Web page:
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Zue Triumphant in 2.70 Design Contest


Long Phan--The Tech
Timothy S. Zue '99 celebrates after winning the 2.70 "Pass the Puck" design competition.

By Frank Dabek
AsSoCiAtE NeWsEdItOr

After two days of rigorous competition, Timothy S. Zue '99 was victorious in "Pass the Puck," this year's annual 2.70 design contest. Sawyer B. Fuller '99 finished in second place.

"I really didn't think I'd win," Zue said. There were a "lot of better of designs" in the competition, he added. Zue spent three to four hours a day in the lab constructing his machine in the weeks prior to the competition.

Zue attributed his win to his simple but robust design as well as having an opportunity to practice driving, he said. Zue's machine was a robot with a large bumper emblazoned with the name of his machine, "Fuzz Bumper." Design and Manufacture I (2.007), the class that accompanies the contest, was a "great class," and he had a "great time," he said.

Fuller placed second with an intricate robot which threw balls across the court. While he knew that complex robots usually are not as successful as ones with simpler designs, he said, "What the hell, I'll do something fun." Sawyer was "quite happy" with the results of the competition, he said. "I didn't expect to get so far."

After the competition, a visibly relieved Professor of Mechanical Engineering Alexander H.Slocum '82, who taught 2.007, said "Ahh I need a cigarette." He also said this year's crop of robots were "technogasmic."

Contestants battle for low score

The "Pass the Puck" competition marked a change from previous years' contests with the goal being to attain the lowest point total. Keith J. Breinlinger G, a 2.007 teaching assistant, was integral in the design of the contest, which pitted two robots against each other in a contest to get rid of as many balls as possible in 30 seconds.

The roughly rectangular playing field was separated into two halves by a steep barrier, and a short ledge sat at each end of the table. Thirty-six balls sat on the two ledges, and 23 were on the top of the barrier, an area scored neutrally. There were also eight pucks sitting on each side The machines were powered for 30 seconds.

Players gained a point for every ball on their side of the court and three for every puck. They received 10 points if there was a robot on their side of the court at the end of the competition. If a machine split into pieces, more than half of the mass of the machine was required to cross to the other side if the 10 points were to be avoided. In addition, the ledges on each end of the court doubled the value of anything placed on them.

Contestants were given identical kits of parts with electronic and pneumatic devices to construct a device that would score the least amount of points. Last year's winner, Sami S. Busch '98, advised participants to "stay calm" during the 30-second competition.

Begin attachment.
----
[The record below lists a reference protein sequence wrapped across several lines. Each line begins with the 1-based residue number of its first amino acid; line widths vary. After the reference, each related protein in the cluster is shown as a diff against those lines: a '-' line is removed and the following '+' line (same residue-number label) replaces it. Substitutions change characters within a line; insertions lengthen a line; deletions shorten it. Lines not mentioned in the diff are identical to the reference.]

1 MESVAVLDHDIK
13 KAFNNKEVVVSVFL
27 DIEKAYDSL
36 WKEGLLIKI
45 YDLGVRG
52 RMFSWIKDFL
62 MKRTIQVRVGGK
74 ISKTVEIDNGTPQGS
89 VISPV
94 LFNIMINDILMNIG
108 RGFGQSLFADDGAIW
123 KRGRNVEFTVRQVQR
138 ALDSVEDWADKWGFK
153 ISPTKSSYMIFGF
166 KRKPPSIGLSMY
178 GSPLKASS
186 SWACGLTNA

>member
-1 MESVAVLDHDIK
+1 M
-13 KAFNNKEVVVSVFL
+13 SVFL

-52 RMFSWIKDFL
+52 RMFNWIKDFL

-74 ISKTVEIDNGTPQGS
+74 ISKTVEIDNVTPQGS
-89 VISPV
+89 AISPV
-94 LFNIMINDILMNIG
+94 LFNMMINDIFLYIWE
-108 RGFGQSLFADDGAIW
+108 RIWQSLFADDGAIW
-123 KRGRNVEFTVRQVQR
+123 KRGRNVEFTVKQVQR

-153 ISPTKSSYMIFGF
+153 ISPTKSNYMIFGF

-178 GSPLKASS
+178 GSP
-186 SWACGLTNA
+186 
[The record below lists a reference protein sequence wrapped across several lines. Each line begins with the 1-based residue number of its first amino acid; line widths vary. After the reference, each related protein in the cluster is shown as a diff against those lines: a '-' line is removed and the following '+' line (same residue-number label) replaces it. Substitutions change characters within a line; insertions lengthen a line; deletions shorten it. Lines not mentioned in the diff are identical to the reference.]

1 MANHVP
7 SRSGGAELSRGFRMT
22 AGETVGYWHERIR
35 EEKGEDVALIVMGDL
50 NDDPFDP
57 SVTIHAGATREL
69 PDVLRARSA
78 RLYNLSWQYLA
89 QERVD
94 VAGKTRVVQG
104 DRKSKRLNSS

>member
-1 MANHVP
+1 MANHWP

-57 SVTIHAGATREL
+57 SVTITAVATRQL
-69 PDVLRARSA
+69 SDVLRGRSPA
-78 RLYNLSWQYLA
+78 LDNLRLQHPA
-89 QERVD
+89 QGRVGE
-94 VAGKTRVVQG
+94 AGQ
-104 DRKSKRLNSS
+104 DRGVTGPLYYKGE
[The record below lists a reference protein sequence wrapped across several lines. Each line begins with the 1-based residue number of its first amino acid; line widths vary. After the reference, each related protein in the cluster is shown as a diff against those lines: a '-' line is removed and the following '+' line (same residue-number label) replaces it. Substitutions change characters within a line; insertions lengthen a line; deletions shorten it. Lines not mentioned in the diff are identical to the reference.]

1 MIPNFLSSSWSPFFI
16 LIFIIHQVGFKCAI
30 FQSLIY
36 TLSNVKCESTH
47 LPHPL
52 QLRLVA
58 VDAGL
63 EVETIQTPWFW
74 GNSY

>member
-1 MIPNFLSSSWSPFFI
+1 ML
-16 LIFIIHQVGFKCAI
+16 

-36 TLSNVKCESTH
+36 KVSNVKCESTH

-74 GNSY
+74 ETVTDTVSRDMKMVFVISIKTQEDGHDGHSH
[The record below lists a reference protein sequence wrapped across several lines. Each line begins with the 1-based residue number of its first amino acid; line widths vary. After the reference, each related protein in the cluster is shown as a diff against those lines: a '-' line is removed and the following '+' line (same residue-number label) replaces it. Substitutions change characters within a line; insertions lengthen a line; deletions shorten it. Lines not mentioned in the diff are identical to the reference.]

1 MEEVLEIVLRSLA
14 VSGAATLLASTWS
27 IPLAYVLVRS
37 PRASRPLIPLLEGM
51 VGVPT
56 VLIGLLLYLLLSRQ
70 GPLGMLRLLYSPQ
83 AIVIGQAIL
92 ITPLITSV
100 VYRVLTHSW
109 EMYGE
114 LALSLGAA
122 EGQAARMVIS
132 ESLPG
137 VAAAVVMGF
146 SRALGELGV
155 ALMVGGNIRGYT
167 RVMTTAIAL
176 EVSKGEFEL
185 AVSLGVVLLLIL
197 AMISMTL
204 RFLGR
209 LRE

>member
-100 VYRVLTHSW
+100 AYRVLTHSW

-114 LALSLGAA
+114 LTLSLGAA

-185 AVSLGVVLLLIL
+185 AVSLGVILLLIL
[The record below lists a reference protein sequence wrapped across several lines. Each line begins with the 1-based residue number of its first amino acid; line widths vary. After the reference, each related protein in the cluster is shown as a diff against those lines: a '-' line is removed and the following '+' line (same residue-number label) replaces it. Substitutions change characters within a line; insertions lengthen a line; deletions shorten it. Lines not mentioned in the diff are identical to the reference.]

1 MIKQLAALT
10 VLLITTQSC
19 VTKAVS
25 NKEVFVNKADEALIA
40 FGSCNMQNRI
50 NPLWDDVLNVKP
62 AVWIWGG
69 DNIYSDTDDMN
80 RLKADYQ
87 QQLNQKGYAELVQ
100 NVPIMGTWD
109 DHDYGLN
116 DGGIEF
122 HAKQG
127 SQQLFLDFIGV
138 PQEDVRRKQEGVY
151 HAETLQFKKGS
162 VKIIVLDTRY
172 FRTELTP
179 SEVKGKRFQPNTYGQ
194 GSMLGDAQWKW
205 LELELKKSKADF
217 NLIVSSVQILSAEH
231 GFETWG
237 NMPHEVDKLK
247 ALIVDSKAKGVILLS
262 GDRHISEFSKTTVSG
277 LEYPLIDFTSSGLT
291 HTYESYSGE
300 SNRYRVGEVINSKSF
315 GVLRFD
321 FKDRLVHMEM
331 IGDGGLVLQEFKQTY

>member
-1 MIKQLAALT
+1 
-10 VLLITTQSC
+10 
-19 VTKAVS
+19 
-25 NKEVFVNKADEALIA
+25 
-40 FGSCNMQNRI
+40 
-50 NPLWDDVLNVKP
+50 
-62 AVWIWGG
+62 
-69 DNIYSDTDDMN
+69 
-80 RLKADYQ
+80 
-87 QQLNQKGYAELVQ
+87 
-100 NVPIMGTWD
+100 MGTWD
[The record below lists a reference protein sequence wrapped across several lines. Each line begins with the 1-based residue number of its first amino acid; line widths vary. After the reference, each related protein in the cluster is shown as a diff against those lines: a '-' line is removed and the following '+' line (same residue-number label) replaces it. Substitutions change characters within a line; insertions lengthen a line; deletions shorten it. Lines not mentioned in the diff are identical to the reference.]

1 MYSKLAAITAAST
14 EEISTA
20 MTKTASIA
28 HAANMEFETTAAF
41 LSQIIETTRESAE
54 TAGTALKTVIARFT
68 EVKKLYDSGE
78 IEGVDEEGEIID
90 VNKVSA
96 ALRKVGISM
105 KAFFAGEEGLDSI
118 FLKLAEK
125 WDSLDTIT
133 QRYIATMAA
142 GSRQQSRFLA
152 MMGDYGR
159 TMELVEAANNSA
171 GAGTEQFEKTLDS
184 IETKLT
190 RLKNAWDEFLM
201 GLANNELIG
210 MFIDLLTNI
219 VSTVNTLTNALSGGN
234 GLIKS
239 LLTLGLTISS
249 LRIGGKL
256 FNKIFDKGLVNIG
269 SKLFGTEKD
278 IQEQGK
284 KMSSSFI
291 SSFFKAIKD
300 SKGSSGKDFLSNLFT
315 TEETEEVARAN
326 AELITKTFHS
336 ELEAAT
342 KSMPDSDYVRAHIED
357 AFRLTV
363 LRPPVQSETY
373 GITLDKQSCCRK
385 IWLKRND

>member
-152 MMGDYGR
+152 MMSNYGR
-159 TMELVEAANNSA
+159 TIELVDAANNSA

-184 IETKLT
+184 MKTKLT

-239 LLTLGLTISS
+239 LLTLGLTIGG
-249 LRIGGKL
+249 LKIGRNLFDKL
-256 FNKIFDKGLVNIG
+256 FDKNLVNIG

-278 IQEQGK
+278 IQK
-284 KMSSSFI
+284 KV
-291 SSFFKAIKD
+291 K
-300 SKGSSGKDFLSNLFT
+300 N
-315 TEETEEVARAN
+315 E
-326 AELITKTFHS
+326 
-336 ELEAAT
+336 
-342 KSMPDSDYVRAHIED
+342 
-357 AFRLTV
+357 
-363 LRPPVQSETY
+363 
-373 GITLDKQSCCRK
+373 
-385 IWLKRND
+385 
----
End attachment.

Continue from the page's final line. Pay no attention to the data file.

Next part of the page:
The most common strategy was to move the machine to the other side of the court, as the winning machine was able to do consistently. Other strategies, however, involved moving balls off the double-value ledge or pushing the balls off the barrier onto the opponent's side of the court.

Some more unusual designs, however, used grappling hooks, walked along the walls of the court or launched balls or even themselves across the court. "The wall-crawler was the most unusual and impressive" machine at this competition, Slocum said.

Visiting student in final eight

A complication arose during this year's competition when a visiting foreign student was one of the final eight remaining students. By contest rules, only students actually enrolled in 2.007 may be the final eight players of the competition.

After a commotion in the crowd, Slocum asked all present to vote on whether to allow the student to compete. Nearly everyone agreed to allow the student to compete. "Everybody said, Let's do what's right and delete the rules,'" Slocum said.

However, Slocum noted that it was an MITmechanical engineering student who was victorious. When the visiting student lost, the crowd erupted into cheers of "MIT, MIT."

Feelings on the competition among students were mixed. Kenneth I. Pettigrew '99 said that "the work was insane. You burn out and realize you have to work on other classes, too."

Annabel Flores '99 whose strategy "is for [the machine] to work," said 2.007 was "a class I looked forward to the most before I took it and the most happy that it's over."

Robin C. Evans '99 went into the competition "hoping to maintain my dignity" but called the class a "lot of fun."

2.007 "made me glad I came to MIT," Evans said.

Chorallaries perform at 2.70

The second night of competition began with a "2.70 rap" and the traditional appearance of the Chorallaries who performed MIT's drinking song. Other highlights of the competition included "security" officers who held back the crowd with Super Soakers, and Professor of Mechanical Engineering Woodie C. Flowers PhD '73, who made a dramatic appearance as a "bio-placebo," an inert robot, in the final match of the qualifying round and later during a break in the final competition.